Is the Sky Falling?
Although there was a larger increase in the number of producers reporting concerns about aggregates availability and permitting (19 percent in 2008 vs. 16 percent in 2007), the 1-percent increase in the number of producers reporting regulatory compliance problems drew more individual responses. Numerous respondents described regulatory officials as “too heavy handed” and regulatory requirements as “time consuming.”
After peaking at 17 percent in 2006, concerns about retaining workers have held steady at 12 percent. An important difference, however, is that several years ago, most reports in this category dealt with finding enough workers to ensure the desired production. That equation has now flipped with many managers reporting that they are scrambling for enough jobs to keep workers busy. “Our challenge is keeping our workforce fully employed and fully motivated to stay with us,” one producer noted. Managers report using techniques such as open communication, shortened workdays and work weeks, and “one-on-one communication” in an attempt to stave off personnel cuts.
Throughout the last quarter of the year, after surveys were returned, many sites were unable to continue to carry regular payroll and pink slips became more prevalent.
In mid-November, Luck Stone Corp. announced plans to lay off or reassign approximately 17 percent of its work force. “These people have been and will be our greatest asset, and this has been an extremely difficult decision and one made after exhausting all other cost-cutting options,” President and CEO Charlie Luck IV told the Richmond Times Dispatch. “Our company is 85 years old, and the depth and length of this one is unlike anything I’ve seen before. Within our company, we project that 2009 will be the lowest year in the cycle; then there will be a flat year in 2010.”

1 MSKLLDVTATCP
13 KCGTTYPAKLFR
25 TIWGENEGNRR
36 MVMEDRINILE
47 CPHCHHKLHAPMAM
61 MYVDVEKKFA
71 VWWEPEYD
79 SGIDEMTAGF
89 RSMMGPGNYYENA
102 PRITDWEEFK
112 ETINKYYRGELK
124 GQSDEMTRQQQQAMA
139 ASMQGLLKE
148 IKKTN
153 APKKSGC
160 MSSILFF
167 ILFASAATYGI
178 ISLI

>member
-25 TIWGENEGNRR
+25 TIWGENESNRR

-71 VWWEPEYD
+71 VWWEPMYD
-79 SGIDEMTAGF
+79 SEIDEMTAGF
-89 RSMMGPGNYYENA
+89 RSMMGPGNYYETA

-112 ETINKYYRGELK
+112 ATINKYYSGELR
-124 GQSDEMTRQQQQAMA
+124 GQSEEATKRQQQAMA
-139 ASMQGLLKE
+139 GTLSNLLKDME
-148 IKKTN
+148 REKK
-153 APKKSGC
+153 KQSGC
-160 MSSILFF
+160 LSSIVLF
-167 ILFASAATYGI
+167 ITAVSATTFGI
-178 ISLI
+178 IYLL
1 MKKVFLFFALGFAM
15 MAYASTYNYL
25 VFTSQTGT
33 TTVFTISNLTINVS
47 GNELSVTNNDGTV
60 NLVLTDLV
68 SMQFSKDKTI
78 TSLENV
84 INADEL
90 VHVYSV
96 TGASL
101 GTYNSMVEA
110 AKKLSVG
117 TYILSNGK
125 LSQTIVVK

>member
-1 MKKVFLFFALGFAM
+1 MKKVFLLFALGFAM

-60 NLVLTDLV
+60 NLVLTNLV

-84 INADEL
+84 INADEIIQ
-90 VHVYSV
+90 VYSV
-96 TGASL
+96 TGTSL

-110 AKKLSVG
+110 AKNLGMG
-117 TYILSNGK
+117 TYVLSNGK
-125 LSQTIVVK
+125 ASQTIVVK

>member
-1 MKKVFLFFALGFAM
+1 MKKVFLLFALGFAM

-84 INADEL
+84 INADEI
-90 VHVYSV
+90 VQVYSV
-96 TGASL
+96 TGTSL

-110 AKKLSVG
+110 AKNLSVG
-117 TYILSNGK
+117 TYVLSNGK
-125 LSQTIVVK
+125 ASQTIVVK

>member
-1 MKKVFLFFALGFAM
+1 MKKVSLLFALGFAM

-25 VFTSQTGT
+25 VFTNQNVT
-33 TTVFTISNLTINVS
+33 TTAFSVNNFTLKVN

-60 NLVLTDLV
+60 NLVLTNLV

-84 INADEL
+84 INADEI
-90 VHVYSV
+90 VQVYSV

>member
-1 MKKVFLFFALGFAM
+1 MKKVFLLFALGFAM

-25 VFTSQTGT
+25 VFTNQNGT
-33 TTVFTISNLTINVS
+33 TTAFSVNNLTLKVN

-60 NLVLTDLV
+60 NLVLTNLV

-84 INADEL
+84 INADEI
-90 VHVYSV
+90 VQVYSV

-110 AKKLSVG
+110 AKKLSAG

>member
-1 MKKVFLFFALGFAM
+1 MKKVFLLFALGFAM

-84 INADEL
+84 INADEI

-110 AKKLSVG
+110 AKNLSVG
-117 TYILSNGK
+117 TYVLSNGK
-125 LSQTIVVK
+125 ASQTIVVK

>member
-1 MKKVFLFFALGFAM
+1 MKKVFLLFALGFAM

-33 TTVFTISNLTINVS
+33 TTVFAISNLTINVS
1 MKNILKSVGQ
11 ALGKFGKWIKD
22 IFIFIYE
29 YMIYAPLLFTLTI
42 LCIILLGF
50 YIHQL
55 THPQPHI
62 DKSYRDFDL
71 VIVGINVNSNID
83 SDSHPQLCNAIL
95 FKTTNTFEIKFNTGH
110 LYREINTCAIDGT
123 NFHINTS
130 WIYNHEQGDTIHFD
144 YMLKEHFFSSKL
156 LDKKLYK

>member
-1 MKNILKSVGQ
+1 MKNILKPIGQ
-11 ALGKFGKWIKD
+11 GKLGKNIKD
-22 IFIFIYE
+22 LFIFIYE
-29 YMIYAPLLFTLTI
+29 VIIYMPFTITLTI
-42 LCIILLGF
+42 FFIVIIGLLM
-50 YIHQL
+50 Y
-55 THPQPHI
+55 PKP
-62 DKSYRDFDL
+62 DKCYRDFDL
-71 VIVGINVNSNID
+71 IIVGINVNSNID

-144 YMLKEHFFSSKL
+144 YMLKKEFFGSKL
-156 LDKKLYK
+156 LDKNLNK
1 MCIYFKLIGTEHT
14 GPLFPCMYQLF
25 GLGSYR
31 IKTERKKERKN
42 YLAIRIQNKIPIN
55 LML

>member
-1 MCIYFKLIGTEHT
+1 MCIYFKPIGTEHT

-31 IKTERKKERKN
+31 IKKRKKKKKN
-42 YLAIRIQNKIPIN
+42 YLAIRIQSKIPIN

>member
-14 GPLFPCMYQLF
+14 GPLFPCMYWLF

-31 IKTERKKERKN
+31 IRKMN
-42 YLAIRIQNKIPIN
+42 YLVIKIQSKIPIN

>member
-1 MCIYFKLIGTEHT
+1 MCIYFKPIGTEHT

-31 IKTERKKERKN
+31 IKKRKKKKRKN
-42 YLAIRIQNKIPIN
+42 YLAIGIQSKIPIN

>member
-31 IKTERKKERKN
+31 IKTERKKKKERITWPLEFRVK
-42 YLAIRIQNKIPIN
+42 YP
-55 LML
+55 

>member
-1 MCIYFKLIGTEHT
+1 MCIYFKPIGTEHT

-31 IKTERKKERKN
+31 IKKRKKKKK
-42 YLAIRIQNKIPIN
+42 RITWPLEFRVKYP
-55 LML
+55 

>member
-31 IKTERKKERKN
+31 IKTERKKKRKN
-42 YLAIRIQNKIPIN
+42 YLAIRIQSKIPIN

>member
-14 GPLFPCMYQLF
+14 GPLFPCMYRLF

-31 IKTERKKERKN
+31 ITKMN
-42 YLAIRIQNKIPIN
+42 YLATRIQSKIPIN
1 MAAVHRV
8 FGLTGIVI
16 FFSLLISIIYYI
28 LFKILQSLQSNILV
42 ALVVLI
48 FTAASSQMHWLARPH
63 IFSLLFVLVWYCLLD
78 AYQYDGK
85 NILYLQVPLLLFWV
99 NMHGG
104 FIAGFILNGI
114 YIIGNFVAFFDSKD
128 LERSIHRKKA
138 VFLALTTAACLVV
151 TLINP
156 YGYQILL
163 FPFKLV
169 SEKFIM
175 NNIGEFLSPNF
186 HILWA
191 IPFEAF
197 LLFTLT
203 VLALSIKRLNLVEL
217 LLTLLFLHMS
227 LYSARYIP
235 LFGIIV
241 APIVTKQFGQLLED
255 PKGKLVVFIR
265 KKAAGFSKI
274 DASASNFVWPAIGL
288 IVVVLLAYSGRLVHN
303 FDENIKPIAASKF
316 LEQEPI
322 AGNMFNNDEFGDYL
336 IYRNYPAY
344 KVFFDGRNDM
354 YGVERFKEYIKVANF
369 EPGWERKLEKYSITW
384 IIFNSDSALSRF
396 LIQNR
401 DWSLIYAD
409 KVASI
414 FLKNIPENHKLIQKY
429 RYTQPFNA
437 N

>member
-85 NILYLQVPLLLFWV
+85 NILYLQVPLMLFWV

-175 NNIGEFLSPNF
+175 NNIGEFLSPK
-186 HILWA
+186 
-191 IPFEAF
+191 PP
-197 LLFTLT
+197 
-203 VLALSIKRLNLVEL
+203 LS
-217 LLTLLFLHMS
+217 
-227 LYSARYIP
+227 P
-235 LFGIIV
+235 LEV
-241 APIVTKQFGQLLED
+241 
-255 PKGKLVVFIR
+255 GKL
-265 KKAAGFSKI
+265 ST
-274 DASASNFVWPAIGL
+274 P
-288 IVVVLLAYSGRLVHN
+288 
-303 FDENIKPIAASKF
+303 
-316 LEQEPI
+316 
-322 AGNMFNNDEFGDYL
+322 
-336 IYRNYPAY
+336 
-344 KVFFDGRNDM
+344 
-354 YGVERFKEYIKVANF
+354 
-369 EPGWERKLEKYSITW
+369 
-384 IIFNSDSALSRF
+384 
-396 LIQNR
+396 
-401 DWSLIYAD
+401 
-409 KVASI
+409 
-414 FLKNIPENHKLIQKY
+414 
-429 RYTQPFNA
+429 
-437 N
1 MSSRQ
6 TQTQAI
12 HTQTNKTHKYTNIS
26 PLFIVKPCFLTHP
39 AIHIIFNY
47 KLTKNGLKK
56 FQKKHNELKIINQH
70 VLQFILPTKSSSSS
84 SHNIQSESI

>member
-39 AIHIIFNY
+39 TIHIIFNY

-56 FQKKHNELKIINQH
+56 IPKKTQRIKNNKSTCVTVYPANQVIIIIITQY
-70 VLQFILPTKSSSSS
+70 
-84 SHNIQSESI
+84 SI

Several days later, Vulcan Materials Co. said that it planned to lay off 19 percent of the 200 employees in its Mideast division. “I think the decisions and actions that we are taking are reflective of the economy as a whole,” Tom Carroll, director of business development and external affairs for the division, told the Winston-Salem Journal. “We will continue to evaluate our business on a regular basis and make adjustments as needed.”
Hope for the future
Although the condition of the aggregates industry – and the nation’s economy – is undergoing tremendous challenges, 2008 closed with the potential for better results in 2009. On Dec. 6, President-elect Barack Obama appeared on NBC’s “Meet the Press” and described his plans for a two-year turnaround.
“We need action and action now,” Obama said. He said his plan to create 2.5 million jobs includes rebuilding infrastructure, improving schools, reducing dependence on oil, and saving billions of tax dollars.
“We will create millions of jobs by making the single largest new investment in our nation’s infrastructure since the creation of the federal highway system in the 1950s,” he declared. “We will invest your precious tax dollars in newer and smarter ways. We will set one simple rule: use it or lose it. If a state doesn’t act quickly to invest in roads and bridges in their communities, they’ll lose the money.
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